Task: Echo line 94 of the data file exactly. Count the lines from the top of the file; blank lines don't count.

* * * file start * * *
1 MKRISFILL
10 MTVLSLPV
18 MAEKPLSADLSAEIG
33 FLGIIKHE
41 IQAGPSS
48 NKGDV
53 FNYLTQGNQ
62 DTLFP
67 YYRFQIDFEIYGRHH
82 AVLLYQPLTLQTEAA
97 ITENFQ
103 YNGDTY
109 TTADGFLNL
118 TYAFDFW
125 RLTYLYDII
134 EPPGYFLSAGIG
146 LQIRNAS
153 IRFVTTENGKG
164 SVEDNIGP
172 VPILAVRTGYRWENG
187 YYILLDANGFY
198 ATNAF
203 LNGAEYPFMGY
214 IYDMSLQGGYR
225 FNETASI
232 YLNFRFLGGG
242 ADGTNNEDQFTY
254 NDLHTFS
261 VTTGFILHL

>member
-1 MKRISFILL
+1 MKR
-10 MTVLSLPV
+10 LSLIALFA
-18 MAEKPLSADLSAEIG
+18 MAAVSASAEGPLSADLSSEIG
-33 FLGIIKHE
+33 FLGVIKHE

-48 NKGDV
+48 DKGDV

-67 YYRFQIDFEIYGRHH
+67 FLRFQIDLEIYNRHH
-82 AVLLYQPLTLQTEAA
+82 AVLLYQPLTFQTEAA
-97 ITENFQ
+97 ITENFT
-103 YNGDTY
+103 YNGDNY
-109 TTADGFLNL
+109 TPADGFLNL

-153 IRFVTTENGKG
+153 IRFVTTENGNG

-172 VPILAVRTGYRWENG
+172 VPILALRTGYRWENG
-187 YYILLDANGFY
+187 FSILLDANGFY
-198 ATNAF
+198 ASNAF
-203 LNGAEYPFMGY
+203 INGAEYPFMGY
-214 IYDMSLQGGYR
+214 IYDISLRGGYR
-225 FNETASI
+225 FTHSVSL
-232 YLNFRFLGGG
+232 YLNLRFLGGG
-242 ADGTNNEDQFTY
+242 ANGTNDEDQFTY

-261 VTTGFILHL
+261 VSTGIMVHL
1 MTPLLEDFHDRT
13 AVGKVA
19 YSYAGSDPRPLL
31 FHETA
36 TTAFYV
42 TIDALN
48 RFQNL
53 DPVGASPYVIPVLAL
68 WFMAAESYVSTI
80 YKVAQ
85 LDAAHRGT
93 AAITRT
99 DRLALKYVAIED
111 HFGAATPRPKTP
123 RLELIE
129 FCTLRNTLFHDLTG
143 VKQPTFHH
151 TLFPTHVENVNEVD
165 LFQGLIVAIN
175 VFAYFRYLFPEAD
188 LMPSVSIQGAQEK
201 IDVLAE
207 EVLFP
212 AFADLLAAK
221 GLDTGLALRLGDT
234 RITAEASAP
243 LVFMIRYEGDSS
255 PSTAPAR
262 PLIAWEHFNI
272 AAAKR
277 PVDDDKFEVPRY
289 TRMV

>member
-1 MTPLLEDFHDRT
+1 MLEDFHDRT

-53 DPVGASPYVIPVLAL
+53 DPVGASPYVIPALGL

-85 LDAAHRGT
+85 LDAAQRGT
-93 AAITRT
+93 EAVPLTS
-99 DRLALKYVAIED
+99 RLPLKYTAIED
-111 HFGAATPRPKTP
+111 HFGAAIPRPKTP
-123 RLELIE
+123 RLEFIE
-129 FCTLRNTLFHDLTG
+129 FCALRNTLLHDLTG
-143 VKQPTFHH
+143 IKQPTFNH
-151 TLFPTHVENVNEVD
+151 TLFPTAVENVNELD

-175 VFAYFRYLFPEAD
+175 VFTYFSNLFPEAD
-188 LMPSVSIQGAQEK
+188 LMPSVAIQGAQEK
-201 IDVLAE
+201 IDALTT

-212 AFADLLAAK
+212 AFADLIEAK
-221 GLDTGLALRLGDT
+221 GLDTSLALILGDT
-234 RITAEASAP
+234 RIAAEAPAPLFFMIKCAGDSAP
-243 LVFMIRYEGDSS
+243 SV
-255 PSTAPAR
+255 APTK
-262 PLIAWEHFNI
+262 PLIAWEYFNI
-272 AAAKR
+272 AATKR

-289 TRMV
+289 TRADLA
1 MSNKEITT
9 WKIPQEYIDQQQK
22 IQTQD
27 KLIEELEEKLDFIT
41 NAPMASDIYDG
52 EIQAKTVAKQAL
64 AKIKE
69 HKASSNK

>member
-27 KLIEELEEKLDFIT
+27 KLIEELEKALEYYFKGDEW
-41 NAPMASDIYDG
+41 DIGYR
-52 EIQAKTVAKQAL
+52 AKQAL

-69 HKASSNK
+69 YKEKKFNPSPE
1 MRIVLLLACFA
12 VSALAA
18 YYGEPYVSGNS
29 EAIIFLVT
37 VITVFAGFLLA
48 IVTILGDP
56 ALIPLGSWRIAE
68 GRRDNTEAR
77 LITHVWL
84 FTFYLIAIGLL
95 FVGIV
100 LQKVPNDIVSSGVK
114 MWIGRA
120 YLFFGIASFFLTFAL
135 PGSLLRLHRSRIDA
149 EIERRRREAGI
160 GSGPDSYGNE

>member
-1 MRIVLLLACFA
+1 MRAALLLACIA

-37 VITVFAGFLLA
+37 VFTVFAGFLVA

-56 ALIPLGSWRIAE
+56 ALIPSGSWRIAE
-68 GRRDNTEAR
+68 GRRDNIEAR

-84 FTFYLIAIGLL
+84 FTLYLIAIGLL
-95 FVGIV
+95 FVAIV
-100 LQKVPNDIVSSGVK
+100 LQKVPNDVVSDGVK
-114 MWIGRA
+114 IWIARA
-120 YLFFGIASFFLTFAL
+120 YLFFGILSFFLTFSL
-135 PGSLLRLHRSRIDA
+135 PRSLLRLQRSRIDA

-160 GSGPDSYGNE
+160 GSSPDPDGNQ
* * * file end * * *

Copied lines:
212 AFADLLAAK